agrochemical testing
Industry Focus
Jeannette Paulussen, Koen Hendriks, and Sofia Sola Sancho

New EU Agrochemical Regulations: What We Have Learned

An update on the effect of EU food safety regulations

On March 27 2021 Regulation (EU) 2019/1381 introduced new rules on transparency and sustainability of the EU risk assessment in the food chain. According to the European Union (EU), “Such risk communication should strengthen citizens' trust that the risk analysis is underpinned by the objective of ensuring a high level of protection of human health and consumers' interests.”

So now for just over half a year Charles River has been working with the changes implemented by this regulation, mainly for agrochemicals, together with industry and authorities, to ensure that EU risk managers are kept abreast of agrochemical studies at every stage of the process. Here is what we have learned so far.

Data management regulations for agrochemical testing

Due to the requested transparency and sustainability in the new regulation, studies on agrochemicals need to be entered in the European Food Safety Authority (EFSA) database by both the company who created the new product and us, the contracted research organization. Despite some hiccups in the beginning this seems to work quite well, though we are still working out issues like whether we should report studies when we are not sure if the agrochemical in question will be marketed in the EU.

In addition to this, we now use the International Uniform ChemicaL Information Database (IUCLID) to write and submit renewals of agrochemical active dossiers to the authorities for evaluation. Although IUCLID itself is not directly creating an issue, all parties need time to make themselves familiar with this system.

As IUCLID was already in use for a long time prior to this regulation, it needed to be adapted to the data requirements for agrochemicals and plant protection products. IUCLID itself is not easily readable, but it can generate more user-friendly reports based on templates in the system. The formatting of these reports, like those generated in old MCA and MCP word documents, could be improved.

Currently manual adjustments need to be made to these extracted word documents to improve accuracy and readability. Preferably, the applicant would perform these extracts knowing all necessary information has been included in IUCLID to prevent double work. Therefore, the applicant should consider additional time before deadlines to ensure everything can be submitted correctly.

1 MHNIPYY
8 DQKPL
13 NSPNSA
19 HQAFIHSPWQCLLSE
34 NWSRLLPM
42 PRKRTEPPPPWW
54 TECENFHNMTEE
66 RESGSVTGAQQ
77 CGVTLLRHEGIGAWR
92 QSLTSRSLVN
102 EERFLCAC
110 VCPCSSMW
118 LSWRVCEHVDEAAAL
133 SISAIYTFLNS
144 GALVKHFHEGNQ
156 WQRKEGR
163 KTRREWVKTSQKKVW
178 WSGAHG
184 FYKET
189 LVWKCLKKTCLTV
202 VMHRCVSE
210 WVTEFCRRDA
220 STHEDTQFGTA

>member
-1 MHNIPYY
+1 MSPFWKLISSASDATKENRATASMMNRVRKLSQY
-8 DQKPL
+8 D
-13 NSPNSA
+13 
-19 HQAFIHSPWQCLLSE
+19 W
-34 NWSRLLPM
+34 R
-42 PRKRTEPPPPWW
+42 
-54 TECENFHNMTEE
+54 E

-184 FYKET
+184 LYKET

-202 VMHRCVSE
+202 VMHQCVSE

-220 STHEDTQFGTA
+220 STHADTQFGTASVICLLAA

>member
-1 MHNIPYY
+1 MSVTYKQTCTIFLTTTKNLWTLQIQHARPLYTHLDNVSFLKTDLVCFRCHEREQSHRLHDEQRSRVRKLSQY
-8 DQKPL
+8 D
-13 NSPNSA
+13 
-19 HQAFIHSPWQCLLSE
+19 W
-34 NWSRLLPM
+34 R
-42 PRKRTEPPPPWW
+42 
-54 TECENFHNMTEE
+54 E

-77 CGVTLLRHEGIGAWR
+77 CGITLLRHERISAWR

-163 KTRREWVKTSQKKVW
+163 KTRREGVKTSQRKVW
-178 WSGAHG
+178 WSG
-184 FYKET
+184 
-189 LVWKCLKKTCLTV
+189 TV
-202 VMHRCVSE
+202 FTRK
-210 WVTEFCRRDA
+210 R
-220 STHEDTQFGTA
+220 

Issues with uploading data

For the submission itself, uploading the exported dossier in the EFSA portal can result in some challenges. Small differences compared to what many of us are used to with the ECHA ‘portals’ (REACH-IT, R4BP) can result in not being able to get it through the required virus check that EFSA performs on these dossiers. For example, the file size of the dossier might be incompatible with the EFSA portal. This can be nerve wrecking as often legal deadlines apply, although in communication with EFSA this usually gets easily sorted.

IUCLID gets updated twice a year currently, and with that certain things change which may cause confusion for both the evaluators and the applicants. For example, additional information is required or certain fields in study summaries are deleted or changed. This may result in IUCLID validation warnings that became apparent after the IUCLID update, which subsequently need to be addressed, resulting in unexpected additional work for the applicant.

These changes have been driven by the fact that more transparency is required, and the dossier will become publicly available. This should always be kept in mind by the applicant when making the dossier and filling the information in IUCLID. Furthermore, the confidentiality claims in IUCLID should be taken very seriously to prevent confidential information from being disseminated. However, how confidentiality claims applied in the IUCLID dossier are subsequently addressed before disseminating, is currently not yet always clear nor straightforward.  

Having lots of experience using IUCLID for REACH, we know that some of these challenges can be easily overcome (though they may be time consuming). The current way of summarizing studies guarantees easy dissemination of the records but requires more time to finalize a submission by the applicant, as well as additional time from the evaluating authorities. Furthermore, a change in mind set from all parties is necessary to ensure this becomes a success. Having only started this process last year, this will definitely be a source of ongoing debate in 2022.